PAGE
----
1. Rebecca C. Mandeville, LMFT, CCTP

      J, thank you for taking the time to comment and share your story, albeit briefly. Releasing that which does not serve us – and in fact is harming us – can feel freeing, indeed. There is much wisdom to be found in simply letting go. I am glad that you are now finding some peace, and that my work on FSA has also brought you a small bit of comfort in regard to what is, for all FSA adult survivors, a tragic, unjust, and undeserved situation.

  11. Angela

    I have learned more from your articles in a short time than I have in my whole life about FSA and being a victim of it. It gives me relief to know I was never ‘just being dramatic’ or mad. The only sibling who didn’t participate was the ‘golden child’ who became my best friend as an adult. She sadly died 7 years ago but not before we talked about when I now have a name for. Thank you

    1. Rebecca C. Mandeville, LMFT, CCTP

      What a blessing that you and your sister were eventually able to transcend the typical ‘splitting’ that happens between siblings at the hands of a dysfunctional or narcissistic parent. The ‘golden child’ has their own burdens to bear, of course, in that they too, are trapped in a role. I’m so pleased you found my website and my articles. Please also read my book, Rejected, Shamed, and Blamed, if you haven’t already. You will find more helpful information in it. Thank you for writing, Angela.

  12. Diana G D

    Hi Rebecca, the article was bang on for my deeper understanding of my childhood experience, which I heavily felt but couldn’t name. I’ve been pushing back mentally on the mental and emotional abuse I endured and you nailed it so well in your writing I feel lighter today. Thank you so much for what you are doing. I want to write about it one day as the dots are connected and to help others, as well as myself.

  13. Sarah

    I have always said that my parents are only interested in one relationship with me, the hurtful one they established when I was a child. Since I’ve cut off contact with them, I try to explain to people that they don’t want a relationship with me now. They want the old relationship, the status quo, to resume. And that is because they are wholly invested in me being the embodiment of the worst parts of themselves. I’m a separate person now. I assume they still think of me as “the problem” and as long as I live that’s what I’ll be to them.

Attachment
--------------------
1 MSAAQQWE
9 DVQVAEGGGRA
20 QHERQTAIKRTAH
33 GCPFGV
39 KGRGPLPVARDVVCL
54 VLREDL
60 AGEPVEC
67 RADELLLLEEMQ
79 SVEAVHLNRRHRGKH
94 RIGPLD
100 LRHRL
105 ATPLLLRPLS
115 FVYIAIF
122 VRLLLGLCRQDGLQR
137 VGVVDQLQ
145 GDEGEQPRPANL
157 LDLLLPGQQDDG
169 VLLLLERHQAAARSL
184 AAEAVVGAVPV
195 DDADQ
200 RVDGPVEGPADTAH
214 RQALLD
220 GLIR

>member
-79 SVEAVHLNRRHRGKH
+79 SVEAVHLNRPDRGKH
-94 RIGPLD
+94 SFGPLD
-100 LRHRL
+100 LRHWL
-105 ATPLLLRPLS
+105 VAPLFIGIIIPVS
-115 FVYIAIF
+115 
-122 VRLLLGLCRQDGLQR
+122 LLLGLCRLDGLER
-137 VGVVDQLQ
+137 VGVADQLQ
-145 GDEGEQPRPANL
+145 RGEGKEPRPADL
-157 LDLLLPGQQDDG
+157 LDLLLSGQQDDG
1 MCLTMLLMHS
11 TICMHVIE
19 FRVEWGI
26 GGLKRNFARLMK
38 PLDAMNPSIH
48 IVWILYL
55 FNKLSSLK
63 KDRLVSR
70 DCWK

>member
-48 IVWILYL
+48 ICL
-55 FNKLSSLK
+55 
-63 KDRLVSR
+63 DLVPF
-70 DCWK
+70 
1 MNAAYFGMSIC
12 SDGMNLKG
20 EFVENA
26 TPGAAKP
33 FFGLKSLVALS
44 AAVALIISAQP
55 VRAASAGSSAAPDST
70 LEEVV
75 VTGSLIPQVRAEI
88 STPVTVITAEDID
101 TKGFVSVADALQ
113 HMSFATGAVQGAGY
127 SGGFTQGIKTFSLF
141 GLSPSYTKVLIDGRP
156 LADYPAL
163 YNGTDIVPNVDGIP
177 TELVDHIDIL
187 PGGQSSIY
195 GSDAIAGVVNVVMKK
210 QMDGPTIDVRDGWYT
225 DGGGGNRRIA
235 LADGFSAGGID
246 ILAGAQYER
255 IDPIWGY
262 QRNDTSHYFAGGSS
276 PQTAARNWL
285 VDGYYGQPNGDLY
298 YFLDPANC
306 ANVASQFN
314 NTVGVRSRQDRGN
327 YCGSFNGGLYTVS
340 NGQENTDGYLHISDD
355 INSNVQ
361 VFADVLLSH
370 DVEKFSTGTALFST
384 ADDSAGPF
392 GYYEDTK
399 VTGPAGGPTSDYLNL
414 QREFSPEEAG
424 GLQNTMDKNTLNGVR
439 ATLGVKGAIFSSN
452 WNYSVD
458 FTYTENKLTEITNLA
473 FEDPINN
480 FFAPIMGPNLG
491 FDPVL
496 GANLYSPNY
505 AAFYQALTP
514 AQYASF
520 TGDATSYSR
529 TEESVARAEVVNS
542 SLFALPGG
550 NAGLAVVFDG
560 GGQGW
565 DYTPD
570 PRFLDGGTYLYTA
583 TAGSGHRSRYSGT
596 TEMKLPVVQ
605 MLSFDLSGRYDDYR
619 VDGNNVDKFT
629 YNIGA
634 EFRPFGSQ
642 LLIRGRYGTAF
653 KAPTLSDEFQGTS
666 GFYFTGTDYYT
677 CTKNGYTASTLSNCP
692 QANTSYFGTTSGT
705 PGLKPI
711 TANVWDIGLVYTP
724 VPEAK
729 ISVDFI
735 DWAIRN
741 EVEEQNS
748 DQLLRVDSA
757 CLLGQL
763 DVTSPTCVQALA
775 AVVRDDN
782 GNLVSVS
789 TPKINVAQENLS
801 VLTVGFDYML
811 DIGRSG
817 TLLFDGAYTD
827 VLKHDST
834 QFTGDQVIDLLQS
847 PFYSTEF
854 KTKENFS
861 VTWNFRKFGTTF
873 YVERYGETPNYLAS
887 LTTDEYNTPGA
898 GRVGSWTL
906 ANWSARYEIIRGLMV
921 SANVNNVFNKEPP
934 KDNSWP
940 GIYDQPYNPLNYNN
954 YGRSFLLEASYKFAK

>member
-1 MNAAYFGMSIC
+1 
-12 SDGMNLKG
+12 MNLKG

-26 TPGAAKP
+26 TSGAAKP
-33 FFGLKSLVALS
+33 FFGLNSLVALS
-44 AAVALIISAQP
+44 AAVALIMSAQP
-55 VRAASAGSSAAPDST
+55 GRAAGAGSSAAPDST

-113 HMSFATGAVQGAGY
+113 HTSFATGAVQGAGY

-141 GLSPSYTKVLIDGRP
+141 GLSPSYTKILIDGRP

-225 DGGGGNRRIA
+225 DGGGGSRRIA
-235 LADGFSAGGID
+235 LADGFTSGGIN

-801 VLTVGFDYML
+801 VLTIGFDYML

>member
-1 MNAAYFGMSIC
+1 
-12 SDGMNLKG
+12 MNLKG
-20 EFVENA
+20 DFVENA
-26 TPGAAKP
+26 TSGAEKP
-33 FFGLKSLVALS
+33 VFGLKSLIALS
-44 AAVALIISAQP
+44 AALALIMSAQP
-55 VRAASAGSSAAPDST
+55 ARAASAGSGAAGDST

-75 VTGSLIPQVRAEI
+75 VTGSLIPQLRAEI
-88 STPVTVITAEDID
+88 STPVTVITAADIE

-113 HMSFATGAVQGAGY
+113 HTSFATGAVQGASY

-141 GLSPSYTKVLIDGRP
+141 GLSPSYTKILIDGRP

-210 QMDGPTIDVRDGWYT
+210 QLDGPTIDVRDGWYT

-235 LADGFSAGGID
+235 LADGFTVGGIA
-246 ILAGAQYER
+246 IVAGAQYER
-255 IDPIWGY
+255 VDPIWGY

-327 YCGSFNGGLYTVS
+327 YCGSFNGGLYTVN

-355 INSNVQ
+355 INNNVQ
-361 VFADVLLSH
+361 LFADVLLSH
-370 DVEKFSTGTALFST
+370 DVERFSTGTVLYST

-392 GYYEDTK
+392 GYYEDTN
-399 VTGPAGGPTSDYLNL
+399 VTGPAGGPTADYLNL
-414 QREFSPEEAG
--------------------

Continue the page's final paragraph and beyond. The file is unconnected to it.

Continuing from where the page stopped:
1. Rebecca C. Mandeville, LMFT, CCPT

      Hi Sarah – you nailed it here: “And that is because they are wholly invested in me being the embodiment of the worst parts of themselves” – Yes, this is a critical aspect of FSA – or any kind of projective identification process – that must be deeply understood before one can move into ‘radical acceptance’ of their true situation. Thank you for taking the time to comment.

  14. Kathi

    Thank you so much for naming and explaining my history. Although I am a senior citizen, my childhood experiences still weigh heavily on me. I’m sure the impact of my upbringing is the root cause of much of my depression and difficulties in my current life.

    How do I find a therapist that can help me overcome my history? What questions do I ask, what degrees should I look for?

    Thank you again for opening the door to understanding.

    1. Rebecca C. Mandeville, LMFT, CCPT

      Hi Kathi, I’m glad you found my article helpful. Do read my book (linked in the article), Rejected, Shamed, and Blamed, for even more understanding regarding FSA. Also, look at number 4 in this article, it will tell you how to go about finding a competent, qualified licensed therapist who understands family systems and family scapegoating or ‘identified patient’ issue. Article here: